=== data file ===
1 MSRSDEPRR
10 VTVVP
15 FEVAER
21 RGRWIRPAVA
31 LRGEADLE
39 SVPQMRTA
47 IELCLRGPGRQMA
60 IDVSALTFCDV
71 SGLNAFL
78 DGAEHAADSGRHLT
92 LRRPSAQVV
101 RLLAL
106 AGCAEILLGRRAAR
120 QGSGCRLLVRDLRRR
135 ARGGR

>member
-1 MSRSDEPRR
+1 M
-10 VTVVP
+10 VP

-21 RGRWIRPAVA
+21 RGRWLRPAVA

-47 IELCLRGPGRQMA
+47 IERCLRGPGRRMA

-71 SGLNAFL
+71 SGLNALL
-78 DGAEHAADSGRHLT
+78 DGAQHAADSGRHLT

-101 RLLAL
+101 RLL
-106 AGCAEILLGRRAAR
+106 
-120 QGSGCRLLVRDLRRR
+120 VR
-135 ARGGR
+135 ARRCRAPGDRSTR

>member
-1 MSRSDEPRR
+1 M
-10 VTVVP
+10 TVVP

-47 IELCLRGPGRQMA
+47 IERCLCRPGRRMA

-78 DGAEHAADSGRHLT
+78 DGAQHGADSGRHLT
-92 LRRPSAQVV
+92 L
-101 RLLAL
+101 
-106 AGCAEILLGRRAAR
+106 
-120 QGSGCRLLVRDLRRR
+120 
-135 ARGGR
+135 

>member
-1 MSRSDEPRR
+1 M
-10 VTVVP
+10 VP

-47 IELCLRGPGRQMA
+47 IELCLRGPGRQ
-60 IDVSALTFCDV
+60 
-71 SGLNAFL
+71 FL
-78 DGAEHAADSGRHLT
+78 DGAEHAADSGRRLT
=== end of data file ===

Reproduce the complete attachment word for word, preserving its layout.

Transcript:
1 MSRSDEPRR
10 VTVVP
15 FEVAER
21 RGRWIRPAVA
31 LRGEADLE
39 SVPQMRTA
47 IELCLRGPGRQMA
60 IDVSALTFCDV
71 SGLNAFL
78 DGAEHAADSGRHLT
92 LRRPSAQVV
101 RLLAL
106 AGCAEILLGRRAAR
120 QGSGCRLLVRDLRRR
135 ARGGR

>member
-1 MSRSDEPRR
+1 M
-10 VTVVP
+10 VP

-21 RGRWIRPAVA
+21 RGRWLRPAVA

-47 IELCLRGPGRQMA
+47 IERCLRGPGRRMA

-71 SGLNAFL
+71 SGLNALL
-78 DGAEHAADSGRHLT
+78 DGAQHAADSGRHLT

-101 RLLAL
+101 RLL
-106 AGCAEILLGRRAAR
+106 
-120 QGSGCRLLVRDLRRR
+120 VR
-135 ARGGR
+135 ARRCRAPGDRSTR

>member
-1 MSRSDEPRR
+1 M
-10 VTVVP
+10 TVVP

-47 IELCLRGPGRQMA
+47 IERCLCRPGRRMA

-78 DGAEHAADSGRHLT
+78 DGAQHGADSGRHLT
-92 LRRPSAQVV
+92 L
-101 RLLAL
+101 
-106 AGCAEILLGRRAAR
+106 
-120 QGSGCRLLVRDLRRR
+120 
-135 ARGGR
+135 

>member
-1 MSRSDEPRR
+1 M
-10 VTVVP
+10 VP

-47 IELCLRGPGRQMA
+47 IELCLRGPGRQ
-60 IDVSALTFCDV
+60 
-71 SGLNAFL
+71 FL
-78 DGAEHAADSGRHLT
+78 DGAEHAADSGRRLT